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Article South Korea: New Digital Signature Act to Take Effect in December 2020

(Aug. 28, 2020) South Korea’s new Digital Signature Act was published in the Gwanbo (Official Gazette) on June 9, 2020. (Act No. 17354, June 9, 2020, Gwanbo No. 19768, pp. 147–57.) Most of the provisions of the new act will take effect on December 10, 2020.

Background to the Act

The current Digital Signature Act (Act No. 5792, Feb. 5, 1999) established a public certificate for use in electronic administrative services, such as those involving civil affairs documents, online banking, housing subscriptions, and electronic bidding. Although public certificates were widely used in the early stages of South Korea’s electronic signature system and contributed to the development of e-commerce, the system adopted and maintained by the government has hindered the development of electronic signature techniques and service innovations in recent years. The new law aims to create competition among private certificate businesses operated by internet companies, mobile carriers, and other information and communication technology firms that provide electronic signature services, thereby providing people with a greater choice of service providers. (Act No. 17354, Reasons for the Amendment, at 157.)

Major Contents of the Act

When an electronic signature is selected as a signature, signature and seal, or name and seal in a law or agreement between parties, the electronic signature carries the legal effect of that signature, signature and seal, or name and seal. (Art. 3.) The new act enjoins the government to endeavor to promote the use of various technologies for electronic signatures, such as biometric authentication and blockchain, and prohibits it from restricting the use of particular electronic signature systems, except for specific cases involving laws and certain decrees. (Art. 6.)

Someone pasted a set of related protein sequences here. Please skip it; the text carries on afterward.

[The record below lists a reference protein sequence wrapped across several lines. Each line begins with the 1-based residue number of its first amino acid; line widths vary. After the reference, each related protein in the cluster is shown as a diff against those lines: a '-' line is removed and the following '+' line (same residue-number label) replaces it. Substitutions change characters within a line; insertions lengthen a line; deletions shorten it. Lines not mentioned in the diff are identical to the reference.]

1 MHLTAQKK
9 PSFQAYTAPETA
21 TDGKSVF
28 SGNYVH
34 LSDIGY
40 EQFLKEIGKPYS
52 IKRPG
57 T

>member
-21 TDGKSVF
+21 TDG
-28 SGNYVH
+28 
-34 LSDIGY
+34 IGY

The act obligates the Ministry of Science and Information Communication Technology (MSIT) to prepare measures to enhance the reliability of electronic signatures and provide subscribers and users with information to enable them to make reasonably informed choices of digital signature authentication services. The MSIT is to establish the operational standards for electronic signature certification after considering internationally recognized standards. The operational standards must include the following:

  • Countermeasures against counterfeiting and falsification of electronic signatures and electronic documents
  • Procedures for signing up for and using the digital signature authentication service, and methods of verifying subscribers
  • Procedures for the suspension/abolition of the electronic signature authentication service
  • Standards for facilities involved with digital signature certification and data protection methods
  • Measures to protect the rights and interests of subscribers and users
  • Other matters related to the operation and management of digital signature authentication services (Art. 7.)

The MSIT is to task the Korea Internet & Security Agency (KISA) with ensuring that electronic signature certification business entities comply with official operating standards (art. 9, para. 1) and select institutions to perform such compliance evaluations (art. 10, para. 1). An electronic signature certification business entity may obtain recognition from KISA for compliance with operating standards after being evaluated by an evaluation institution. (Art. 8, para. 1.) To obtain recognition of compliance with operating standards, an electronic signature certification business entity must be a government institution, a local government, or a corporation. (Art. 8, para. 2.)

The MSIT may determine whether it deems internationally accepted assessment standards to be in conformity with its operational standards, and make public announcements to that effect. When an electronic signature certification business entity has received an evaluation according to internationally accepted assessment standards, the evaluation will be considered as equivalent to one provided by a Korean evaluation institution. (Art. 11.)

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Umeda, Sayuri. South Korea: New Digital Signature Act to Take Effect in December. 2020. Web Page.

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